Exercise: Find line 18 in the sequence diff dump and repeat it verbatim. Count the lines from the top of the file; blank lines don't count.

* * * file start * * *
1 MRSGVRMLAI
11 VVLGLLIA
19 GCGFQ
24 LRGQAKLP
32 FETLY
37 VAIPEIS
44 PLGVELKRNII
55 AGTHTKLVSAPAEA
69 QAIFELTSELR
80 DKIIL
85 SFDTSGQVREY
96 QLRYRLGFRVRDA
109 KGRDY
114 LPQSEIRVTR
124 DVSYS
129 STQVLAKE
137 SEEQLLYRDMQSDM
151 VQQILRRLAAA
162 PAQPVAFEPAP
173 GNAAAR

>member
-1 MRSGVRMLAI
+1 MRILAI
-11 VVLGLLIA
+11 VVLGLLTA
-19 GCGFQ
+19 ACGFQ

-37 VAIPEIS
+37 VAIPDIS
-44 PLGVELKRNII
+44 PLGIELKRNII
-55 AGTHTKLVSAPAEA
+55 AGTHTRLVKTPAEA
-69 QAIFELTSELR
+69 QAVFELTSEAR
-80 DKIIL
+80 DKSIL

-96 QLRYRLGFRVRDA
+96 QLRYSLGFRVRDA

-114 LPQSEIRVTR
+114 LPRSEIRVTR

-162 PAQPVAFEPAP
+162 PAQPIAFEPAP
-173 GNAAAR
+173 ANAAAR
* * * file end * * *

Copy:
151 VQQILRRLAAA